China’s National Coal Association reports that the country’s coal production fell 2.1% in 2014, the first such decline since the turn of the century. The news follows the announcement late last year of a joint Sino-U.S. pledge to limit carbon emissions, a goal to which China’s traditional appetite for coal presents an imposing hurdle. From John McGarrity at chinadialogue:
Greater output of hydro electricity, increased energy efficiency, shutdowns of old, energy-intensive industrial plants and big additions of new renewables capacity all took their toll on coal last year, developments that are likely to be longer-term rather than temporary, says Lauri Myllyvirta, an energy analyst with Greenpeace.
[…] Analysts are sharply divided on whether a peak in coal consumption is imminent, with some taking the view that a shift in capacity from eastern to western provinces may mean that overall demand continues to increase and locks in coal demand for decades.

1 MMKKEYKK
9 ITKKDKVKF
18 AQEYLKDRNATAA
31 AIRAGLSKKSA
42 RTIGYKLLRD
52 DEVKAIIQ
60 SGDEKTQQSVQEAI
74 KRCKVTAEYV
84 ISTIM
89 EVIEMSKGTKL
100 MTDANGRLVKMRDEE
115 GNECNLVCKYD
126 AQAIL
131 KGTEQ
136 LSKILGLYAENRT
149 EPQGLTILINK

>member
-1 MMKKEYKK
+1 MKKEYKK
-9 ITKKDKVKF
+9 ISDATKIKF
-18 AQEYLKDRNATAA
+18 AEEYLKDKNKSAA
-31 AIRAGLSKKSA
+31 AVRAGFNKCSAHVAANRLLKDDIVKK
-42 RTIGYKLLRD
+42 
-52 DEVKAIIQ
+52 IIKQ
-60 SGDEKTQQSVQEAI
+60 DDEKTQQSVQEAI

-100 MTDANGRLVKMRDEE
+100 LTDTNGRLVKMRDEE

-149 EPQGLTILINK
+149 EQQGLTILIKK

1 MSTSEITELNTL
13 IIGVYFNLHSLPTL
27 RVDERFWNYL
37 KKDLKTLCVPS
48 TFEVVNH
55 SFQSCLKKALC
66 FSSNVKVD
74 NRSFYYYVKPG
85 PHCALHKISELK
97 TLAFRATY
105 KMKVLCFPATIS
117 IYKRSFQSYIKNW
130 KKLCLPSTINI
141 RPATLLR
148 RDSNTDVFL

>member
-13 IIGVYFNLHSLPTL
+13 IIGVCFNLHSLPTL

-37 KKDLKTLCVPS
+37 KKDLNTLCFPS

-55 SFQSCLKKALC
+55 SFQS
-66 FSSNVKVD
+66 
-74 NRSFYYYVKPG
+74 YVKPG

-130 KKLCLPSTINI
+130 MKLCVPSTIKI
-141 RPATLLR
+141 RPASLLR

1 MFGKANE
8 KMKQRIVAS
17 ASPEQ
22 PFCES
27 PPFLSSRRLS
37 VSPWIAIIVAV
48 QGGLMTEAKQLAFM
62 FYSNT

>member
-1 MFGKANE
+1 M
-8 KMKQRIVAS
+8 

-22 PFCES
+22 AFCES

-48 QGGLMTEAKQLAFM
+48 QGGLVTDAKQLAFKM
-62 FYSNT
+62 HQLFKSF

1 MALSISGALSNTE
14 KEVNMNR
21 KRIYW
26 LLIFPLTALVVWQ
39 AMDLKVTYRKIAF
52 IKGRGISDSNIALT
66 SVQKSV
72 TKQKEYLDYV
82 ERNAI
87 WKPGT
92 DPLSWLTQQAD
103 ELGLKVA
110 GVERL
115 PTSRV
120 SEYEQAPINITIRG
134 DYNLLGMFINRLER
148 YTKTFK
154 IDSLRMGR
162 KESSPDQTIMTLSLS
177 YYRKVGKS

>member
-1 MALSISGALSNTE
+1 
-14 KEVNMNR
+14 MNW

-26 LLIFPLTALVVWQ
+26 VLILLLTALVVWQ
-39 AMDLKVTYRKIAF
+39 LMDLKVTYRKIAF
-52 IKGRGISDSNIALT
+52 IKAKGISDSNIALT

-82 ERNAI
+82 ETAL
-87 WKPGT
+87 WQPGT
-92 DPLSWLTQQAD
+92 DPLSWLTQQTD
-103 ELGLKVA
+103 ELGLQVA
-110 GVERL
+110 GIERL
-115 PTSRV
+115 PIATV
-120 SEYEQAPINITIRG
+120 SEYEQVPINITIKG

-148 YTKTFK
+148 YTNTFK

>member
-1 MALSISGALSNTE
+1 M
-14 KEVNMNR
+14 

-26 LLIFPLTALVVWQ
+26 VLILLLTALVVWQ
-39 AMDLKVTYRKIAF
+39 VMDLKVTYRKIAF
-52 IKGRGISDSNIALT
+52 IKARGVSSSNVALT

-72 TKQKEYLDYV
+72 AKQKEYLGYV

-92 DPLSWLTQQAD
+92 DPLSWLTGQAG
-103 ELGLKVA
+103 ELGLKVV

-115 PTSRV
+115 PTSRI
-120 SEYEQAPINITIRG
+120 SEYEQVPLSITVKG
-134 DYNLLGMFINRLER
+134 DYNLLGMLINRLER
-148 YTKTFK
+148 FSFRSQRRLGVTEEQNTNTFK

But tougher regulations on coal-fired power plants, curbs on coal-to-gas facilities, and increasing amounts of new renewables capacity backed by superefficient power grids are likely to decrease coal’s current 67 percent share of China’s energy mix, other observers say. [Source]
An editorial from The Guardian, noting that the topic “would once have seemed as obscure as banging on about Soviet tractor output,” welcomed the drop as “excellent news for the planet – if it’s true”:
[…] Are we witnessing a new trend, where growth decouples from coal consumption? Or is this a blip – whether produced by the heavy rains that have reportedly swelled hydroelectric generation, by passing economic vicissitudes, or simply by the running down of stocks? Or could it instead be that the craving for coal has been controlled by burning other fuels? China’s rapidly rising oil imports give credence to that thought.
Last but not least, there is the question of trust in the numbers. In an authoritarian state, it is asking a lot to expect independent statistics. In the past, whether by cock-up or conspiracy, there was a gigatonne gap between China’s national carbon accounts and those of its regions – a difference equivalent to Japan’s total emissions. [Source]